Dorothy-Wilding-1952A special photographic display has opened at Buckingham Palace this week to commemorate the fact that Queen Elizabeth II has this week become Britain’s longest-reigning monarch. The outdoor photographic display Long To Reign Over Us features a selection of photographs spanning the period from 1952 to today including informal family moments, official portraits and visits of the Queen to places across the UK and Commonwealth. Highlights include a black and white portrait by Dorothy Wilding from the start of the Queen’s reign in 1952, Cecil Beaton’s official Coronation Day portrait from 1953 and a 2006 image of the Queen with her Highland Ponies. The displays, which are also being shown as Windsor Castle and the Palace of Holyroodhouse in Edinburgh, can be seen by visitors to Buckingham Palace’s summer opening until 27th September. Admission charge applies. For more, see www.royalcollection.org.uk. PICTURE: Dorothy Wilding. Royal Collection Trust/© William Hustler and Georgina Hustler/National Portrait Gallery, London 

Still celebrating the Queen becoming Britain’s longest reigning monarch, and a new film installation celebrating the reigns of Queen Elizabeth II and Queen Victoria – whose reign she has now surpassed – has opened at Kensington Palace. The film installation explores key moments in the reigns of both – coronations, weddings, births as well as other key moments in their public lives –  and also examines the impact of new technologies in the reigns of both queens. For more, see www.hrp.org.uk/kensingtonpalace.

Richmond Park in London’s south-west is holding its annual open day this Sunday with a range of activities for kids including pony rides, the opportunity to see inside a bug hotel with a fibro-optic camera and the chance make pills in a restored Victorian pharmacy. The Holly Lodge Centre, normally reserved for schools and learning groups, will open its doors to the general public will be at the centre of the day, offering a range of activities for children while there will also be a guided walk led by the Friends of Richmond Park, vintage car displays, and a World War I re-enactment. The day runs from 11am to 4pm. Entrance to the Royal Park is free but parking is £5. For more, see www.royalparks.org.uk.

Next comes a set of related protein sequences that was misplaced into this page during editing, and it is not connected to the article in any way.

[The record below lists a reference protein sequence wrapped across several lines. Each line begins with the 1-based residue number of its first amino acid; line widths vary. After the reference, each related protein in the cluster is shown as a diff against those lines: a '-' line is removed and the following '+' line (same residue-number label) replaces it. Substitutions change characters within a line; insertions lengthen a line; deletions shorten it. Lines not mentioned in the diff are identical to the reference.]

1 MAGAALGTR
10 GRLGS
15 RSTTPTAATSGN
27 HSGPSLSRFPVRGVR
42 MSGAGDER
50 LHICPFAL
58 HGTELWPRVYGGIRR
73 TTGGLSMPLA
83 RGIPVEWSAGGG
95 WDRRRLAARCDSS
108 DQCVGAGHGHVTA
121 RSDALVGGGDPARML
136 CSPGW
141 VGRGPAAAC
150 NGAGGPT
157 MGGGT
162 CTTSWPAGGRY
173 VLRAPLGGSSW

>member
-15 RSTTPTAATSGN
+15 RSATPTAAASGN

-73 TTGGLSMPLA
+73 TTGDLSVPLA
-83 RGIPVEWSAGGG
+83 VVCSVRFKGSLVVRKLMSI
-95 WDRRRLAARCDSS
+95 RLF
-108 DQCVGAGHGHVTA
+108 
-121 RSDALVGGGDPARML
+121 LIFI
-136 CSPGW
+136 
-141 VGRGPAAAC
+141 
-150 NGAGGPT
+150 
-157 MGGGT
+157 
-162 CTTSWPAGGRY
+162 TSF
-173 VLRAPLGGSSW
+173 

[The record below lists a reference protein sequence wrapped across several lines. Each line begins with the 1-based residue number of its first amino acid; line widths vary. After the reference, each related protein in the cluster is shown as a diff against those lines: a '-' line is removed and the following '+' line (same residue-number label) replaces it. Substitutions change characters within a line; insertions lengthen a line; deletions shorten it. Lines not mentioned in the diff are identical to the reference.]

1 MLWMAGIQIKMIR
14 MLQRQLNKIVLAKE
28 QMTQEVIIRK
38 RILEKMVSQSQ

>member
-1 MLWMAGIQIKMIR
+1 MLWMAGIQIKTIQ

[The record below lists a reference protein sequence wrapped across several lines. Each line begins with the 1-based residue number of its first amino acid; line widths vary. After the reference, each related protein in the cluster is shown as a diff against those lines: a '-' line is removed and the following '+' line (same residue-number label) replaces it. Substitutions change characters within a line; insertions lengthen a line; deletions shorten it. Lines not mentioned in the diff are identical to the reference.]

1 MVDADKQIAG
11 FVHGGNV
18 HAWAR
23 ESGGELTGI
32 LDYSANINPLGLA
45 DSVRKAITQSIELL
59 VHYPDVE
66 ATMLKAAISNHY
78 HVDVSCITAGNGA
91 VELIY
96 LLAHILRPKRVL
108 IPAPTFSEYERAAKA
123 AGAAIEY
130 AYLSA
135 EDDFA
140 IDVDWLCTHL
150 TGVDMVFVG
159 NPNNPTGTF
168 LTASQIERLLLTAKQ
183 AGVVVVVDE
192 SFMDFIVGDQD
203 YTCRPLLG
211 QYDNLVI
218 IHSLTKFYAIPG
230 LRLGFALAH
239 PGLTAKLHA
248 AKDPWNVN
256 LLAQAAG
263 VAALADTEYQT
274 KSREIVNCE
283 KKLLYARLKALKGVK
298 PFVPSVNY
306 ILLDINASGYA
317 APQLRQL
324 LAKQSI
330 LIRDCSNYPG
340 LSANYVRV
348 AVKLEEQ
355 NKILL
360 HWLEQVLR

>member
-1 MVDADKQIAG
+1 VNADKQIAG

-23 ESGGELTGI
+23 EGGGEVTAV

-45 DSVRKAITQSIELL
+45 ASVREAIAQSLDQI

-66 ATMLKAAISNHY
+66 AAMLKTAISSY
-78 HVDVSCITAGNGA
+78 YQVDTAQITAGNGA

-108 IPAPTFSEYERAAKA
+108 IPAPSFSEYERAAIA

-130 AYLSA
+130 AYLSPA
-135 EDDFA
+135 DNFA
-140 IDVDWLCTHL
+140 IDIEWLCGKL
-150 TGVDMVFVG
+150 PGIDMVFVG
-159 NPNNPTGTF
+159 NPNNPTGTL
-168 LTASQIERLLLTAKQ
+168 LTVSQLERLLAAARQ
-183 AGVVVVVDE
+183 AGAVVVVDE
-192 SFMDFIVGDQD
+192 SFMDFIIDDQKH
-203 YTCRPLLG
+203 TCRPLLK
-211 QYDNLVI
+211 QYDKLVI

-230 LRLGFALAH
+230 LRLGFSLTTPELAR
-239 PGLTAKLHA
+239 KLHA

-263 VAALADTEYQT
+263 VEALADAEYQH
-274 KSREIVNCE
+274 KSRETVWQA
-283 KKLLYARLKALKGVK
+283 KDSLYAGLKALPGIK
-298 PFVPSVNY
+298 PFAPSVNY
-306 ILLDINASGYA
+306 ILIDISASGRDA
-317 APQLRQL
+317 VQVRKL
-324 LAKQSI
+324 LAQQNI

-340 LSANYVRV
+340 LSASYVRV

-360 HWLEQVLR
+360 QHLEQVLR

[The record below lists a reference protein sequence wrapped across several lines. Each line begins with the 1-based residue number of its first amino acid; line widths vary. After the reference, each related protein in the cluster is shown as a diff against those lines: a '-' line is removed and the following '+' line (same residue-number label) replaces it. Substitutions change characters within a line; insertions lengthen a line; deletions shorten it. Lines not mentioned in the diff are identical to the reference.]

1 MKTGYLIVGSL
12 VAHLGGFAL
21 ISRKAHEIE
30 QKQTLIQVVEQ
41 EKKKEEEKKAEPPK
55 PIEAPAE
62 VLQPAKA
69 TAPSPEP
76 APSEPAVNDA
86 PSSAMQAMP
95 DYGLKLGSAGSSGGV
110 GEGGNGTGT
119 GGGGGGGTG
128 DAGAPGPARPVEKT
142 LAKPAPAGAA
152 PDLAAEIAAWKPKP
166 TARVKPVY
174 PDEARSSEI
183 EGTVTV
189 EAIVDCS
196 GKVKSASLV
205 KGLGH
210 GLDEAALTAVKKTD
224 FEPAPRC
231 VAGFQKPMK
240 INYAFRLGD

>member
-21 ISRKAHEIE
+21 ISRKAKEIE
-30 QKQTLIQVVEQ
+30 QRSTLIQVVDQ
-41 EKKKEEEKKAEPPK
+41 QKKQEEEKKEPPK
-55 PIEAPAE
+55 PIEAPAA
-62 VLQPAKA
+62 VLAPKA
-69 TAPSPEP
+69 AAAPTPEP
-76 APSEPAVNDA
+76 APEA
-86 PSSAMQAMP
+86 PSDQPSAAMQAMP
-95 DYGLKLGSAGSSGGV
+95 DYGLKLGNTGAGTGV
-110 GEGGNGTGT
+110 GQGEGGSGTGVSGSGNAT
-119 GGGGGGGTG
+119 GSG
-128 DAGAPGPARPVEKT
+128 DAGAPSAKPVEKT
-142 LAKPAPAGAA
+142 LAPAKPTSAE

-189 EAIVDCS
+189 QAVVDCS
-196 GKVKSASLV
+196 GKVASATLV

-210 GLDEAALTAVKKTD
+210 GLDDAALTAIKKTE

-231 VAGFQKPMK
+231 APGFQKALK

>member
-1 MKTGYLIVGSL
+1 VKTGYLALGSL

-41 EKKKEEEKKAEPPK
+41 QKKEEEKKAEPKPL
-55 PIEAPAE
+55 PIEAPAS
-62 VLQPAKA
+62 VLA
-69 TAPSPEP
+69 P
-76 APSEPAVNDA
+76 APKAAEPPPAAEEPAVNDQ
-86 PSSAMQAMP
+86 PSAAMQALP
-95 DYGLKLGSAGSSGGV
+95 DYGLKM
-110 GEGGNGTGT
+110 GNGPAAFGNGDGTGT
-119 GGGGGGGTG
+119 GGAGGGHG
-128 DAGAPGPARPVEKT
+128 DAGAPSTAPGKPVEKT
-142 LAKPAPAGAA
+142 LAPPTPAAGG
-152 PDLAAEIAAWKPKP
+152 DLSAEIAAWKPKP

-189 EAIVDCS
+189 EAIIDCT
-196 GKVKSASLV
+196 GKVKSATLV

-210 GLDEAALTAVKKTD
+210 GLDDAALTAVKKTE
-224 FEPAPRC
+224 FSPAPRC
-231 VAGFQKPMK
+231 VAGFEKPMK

This Saturday is Redhead Day UK 2015 and to mark the occasion, the Guildhall Art Gallery in the City of London is inviting visitors to celebrate by taking a selfie with Dante Gabriel Rossetti’s iconic redhead La Ghirlandata. Painted by Rossetti in 1873, the artwork, said to be one of the finest pre-Raphaelite works in the world, is on permanent display at the gallery. The painting features on the cover of Jacky Colliss Harvey’s new book Red: A Natural History of the Redhead, three copies of which will be given away in a special draw at the gallery. Entry is free. For more, see www.cityoflondon.gov.uk/things-to-do/visit-the-city/attractions/guildhall-galleries/Pages/guildhall-art-gallery.aspx.

A six metre high ceramic installation created for the V&A by artist Barnaby Barford has gone on display in the museum’s Medieval & Renaissance Galleries in South Kensington. The Tower of Babel is composed of 3,000 small bone china buildings, each of which depicts a real London shop. Bamford photographed more than 6,000 shopfronts in the process of making the work, cycling more than 1,000 miles as he visited every postcode in London. The work can be seen until 1st November. Admission is free. See www.vam.ac.uk.

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Isabella-Plantation2


Isabella-PlantationAn area first fenced off within Richmond Park in the early 19th century, this ornamental garden remains an enchanting place to escape city life.

It was former Prime Minister Lord Sidmouth who established the plantation in the south-west corner of Richmond Park in 1831 when he was deputy ranger, enclosing the 42 acre site with fences to keep the deer out and planting oak, beech, and chestnut trees with a view to growing them for timber.

It was also he who, drawing on an older name for the area – Isabella Slade (Isabell is thought to have meant ‘dingy yellow’ in Old English and may refer to the colour of the topsoil in the plantation area while Slade meant a shallow valley) – gave it the name the Isabella Plantation.

The garden as we largely know it now was established on the site in the years immediately after World War II with clearings, ponds and waterways (these are today fed from Pen Ponds), thanks in large part to George Thomson, superintendent of the park from 1951-71, and his head gardener, Wally Miller.

Isabella Plantation was opened to the public in 1953 although improvements – including the Bog Garden which was reconstructed in 2000 – continue to be carried out.

Highlights among the flora include the National Collection of ‘Wilson 50’ Kurume azaleas (introduced by plant collector Ernest Wilson from Japan to the West in the 1920s) and large collections of rhododendrons and camellias. The garden also attracts a wide range of birds as well as other wildlife and offers the visitor something to see all year round.

There’s a number of trails you can download free-of-charge from the Royal Parks website which will help you to fully engage with the plantation.

WHERE: Isabella Plantation, Richmond Park (pedestrian access to the plantation from Peg’s Pond Gate, Broomfield Hill Gate, Bramble Gate, Deer Sanctuary Gate and High Wood Gate); WHEN: Daily (check Richmond Park opening times); COST: Free; WEBSITE: www.royalparks.org.uk/parks/richmond-park/richmond-park-attractions/isabella-plantation.